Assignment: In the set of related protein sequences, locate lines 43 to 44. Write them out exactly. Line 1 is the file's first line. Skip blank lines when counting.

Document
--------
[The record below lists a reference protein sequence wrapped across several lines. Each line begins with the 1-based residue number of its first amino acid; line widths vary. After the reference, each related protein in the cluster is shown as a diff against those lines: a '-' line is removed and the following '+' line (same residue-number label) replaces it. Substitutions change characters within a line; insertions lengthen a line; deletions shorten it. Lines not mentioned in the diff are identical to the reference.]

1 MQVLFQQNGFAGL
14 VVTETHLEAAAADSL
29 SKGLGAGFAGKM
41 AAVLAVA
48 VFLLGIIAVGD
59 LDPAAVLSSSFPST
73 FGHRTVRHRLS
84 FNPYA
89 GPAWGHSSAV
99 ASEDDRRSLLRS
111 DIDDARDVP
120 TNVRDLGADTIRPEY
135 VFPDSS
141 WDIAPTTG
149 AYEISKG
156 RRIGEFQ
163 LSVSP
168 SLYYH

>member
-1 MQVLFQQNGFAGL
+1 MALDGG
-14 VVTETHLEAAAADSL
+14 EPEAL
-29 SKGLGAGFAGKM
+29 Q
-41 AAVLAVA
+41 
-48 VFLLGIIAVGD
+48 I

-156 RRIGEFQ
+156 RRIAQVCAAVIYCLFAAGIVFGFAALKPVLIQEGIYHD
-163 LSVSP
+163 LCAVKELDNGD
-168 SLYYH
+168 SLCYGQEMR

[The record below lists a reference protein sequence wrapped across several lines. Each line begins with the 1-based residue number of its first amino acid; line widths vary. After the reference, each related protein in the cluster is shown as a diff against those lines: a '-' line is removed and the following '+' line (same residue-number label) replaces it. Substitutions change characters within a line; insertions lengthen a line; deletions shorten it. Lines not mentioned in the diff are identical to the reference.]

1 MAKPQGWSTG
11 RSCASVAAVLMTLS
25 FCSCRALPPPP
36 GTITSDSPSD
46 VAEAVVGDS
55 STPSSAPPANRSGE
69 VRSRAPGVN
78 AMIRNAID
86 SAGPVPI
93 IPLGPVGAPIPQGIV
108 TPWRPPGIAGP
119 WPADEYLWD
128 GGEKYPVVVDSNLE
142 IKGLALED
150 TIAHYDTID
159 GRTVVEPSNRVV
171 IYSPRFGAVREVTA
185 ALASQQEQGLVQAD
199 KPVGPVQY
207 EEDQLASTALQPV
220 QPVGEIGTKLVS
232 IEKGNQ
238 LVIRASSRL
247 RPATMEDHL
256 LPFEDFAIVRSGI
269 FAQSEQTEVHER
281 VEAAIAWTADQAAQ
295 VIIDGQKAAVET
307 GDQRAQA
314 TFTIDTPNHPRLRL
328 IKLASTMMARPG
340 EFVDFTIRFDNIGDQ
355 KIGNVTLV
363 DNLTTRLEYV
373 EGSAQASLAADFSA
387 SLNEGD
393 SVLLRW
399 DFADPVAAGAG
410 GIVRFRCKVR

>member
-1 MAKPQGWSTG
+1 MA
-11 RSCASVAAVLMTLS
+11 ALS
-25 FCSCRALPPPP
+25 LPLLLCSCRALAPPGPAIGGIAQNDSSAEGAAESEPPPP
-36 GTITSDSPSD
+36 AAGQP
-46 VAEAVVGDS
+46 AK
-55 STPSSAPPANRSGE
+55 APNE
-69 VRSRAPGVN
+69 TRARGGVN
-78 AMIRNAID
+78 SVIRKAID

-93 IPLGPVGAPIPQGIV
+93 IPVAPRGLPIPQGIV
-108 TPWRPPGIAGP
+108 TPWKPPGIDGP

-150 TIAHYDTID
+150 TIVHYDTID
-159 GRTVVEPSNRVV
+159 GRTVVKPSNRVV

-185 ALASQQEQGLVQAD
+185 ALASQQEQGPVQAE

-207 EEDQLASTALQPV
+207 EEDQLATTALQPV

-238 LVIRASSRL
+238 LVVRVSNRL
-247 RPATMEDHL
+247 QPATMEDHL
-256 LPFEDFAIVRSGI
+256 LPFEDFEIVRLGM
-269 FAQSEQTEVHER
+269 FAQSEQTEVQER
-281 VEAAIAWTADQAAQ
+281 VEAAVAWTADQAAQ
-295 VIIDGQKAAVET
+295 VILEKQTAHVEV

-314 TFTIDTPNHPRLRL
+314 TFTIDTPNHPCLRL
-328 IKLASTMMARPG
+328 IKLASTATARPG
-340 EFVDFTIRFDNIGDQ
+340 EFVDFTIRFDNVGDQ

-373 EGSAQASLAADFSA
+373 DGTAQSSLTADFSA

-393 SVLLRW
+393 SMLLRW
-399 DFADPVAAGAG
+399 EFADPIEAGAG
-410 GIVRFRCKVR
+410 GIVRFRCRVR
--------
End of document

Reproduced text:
55 STPSSAPPANRSGE
69 VRSRAPGVN